In the summer of 2005, the historical and cultural complex "Stalin Line" was opened not far from Zaslawye town near Minsk. On official holidays visitors can observe spectacular combat reconstructions between Soviet and Nazi soldiers. Official ceremonies usually take place next to the monument of Joseph Stalin which was erected there several years ago. Another bloody dictator’s monument was installed in 2000 by the Belarusian authorities in the town of Svislach in Hrodna voblast. It happened almost four decades after a huge Stalin monument was removed from Minsk Central Square as a part of the Khrushchev Thaw.

In 2006, a three-meter monument to the founder of the KGB, "the initiator of mass terror, provocation, and the institution of hostages" Felix Dzerzhinsky was raised on the territory of the Minsk Military Academy. The initiator of that memorial was the Chairman of the State Border Guard Service Alexander Paulovski, for whom Dzerzhinsky was a "positive figure in our history." Another monument to Dzerzhinsky has been standing in front of the KGB headquarter in the center of Minsk since the Soviet era.

There are more similar stories to tell. Belarus remains the only post-Soviet republic which has kept the ominous name of the KGB without any changes and celebrates officially the day of the October Bolshevik Revolution.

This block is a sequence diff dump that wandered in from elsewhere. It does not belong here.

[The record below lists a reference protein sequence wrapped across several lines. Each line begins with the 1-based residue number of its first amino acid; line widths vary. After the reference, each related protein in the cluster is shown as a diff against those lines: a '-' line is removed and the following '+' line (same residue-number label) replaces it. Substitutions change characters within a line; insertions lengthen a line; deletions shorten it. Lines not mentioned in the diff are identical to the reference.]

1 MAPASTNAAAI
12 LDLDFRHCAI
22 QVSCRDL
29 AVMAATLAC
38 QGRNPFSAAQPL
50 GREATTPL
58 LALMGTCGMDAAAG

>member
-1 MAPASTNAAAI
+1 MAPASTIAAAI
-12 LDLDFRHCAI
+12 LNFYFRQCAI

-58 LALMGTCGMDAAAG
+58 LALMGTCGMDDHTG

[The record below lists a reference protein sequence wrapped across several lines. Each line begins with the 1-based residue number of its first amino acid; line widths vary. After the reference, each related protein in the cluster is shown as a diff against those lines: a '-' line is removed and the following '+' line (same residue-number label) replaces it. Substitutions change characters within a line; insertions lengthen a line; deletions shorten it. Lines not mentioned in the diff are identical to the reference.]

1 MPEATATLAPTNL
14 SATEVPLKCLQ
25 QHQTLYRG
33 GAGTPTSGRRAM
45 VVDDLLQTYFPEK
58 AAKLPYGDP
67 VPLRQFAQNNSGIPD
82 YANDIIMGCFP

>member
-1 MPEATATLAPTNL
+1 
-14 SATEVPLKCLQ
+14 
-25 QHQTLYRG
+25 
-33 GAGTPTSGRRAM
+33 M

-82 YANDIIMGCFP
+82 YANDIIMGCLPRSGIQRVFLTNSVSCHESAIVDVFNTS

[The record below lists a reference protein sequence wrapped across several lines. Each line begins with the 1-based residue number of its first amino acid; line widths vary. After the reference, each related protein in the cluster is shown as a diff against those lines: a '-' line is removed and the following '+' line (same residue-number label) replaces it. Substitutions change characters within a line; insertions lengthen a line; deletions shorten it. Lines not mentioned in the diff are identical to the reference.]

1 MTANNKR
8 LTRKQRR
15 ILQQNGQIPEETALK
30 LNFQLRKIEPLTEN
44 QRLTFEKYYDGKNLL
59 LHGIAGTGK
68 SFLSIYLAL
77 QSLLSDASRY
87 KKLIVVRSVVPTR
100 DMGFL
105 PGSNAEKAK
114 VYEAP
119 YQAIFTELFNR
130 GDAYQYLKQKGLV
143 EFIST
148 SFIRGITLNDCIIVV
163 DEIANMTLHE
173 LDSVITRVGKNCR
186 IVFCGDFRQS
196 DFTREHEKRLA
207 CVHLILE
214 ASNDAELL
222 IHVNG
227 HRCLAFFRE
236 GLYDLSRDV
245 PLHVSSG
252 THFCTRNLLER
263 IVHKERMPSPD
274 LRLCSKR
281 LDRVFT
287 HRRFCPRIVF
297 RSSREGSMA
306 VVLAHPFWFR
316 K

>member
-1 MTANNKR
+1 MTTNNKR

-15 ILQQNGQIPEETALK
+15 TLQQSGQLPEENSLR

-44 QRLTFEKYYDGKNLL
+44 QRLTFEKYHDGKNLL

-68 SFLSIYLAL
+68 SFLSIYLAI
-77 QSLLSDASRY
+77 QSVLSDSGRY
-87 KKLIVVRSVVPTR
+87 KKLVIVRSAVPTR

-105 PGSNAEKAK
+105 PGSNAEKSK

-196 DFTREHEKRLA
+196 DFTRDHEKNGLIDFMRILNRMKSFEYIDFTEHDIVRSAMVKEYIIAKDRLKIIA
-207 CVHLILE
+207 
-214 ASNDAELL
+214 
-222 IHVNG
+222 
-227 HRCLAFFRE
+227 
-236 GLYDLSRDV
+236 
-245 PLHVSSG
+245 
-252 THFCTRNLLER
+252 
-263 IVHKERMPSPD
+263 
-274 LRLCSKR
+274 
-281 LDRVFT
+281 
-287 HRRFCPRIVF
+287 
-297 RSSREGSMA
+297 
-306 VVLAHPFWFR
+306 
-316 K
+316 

In this context, all the events that have taken place after the brutal crackdown of opposition protests on the day of presidential elections on 19 December 2010 in Minsk seem very symptomatic. Lukashenka’s special riot forces arrested dozens of opposition figures, journalists and civic activists, including five presidential candidates. They were thrown into the same "Amerikanka” prison – nowadays the Minsk KGB detention center. 

If someone thinks that Stalinism is impossible in the 21st century right at the center of Europe, the Belarusian authorities are trying to prove the opposite. The recent amendments to the Belarusian law related to financing of parties and NGOs from abroad, holding mass rallies and expanding powers of the KGB that were introduced in October, are another step in this direction.

Kanstantsin Lashkevich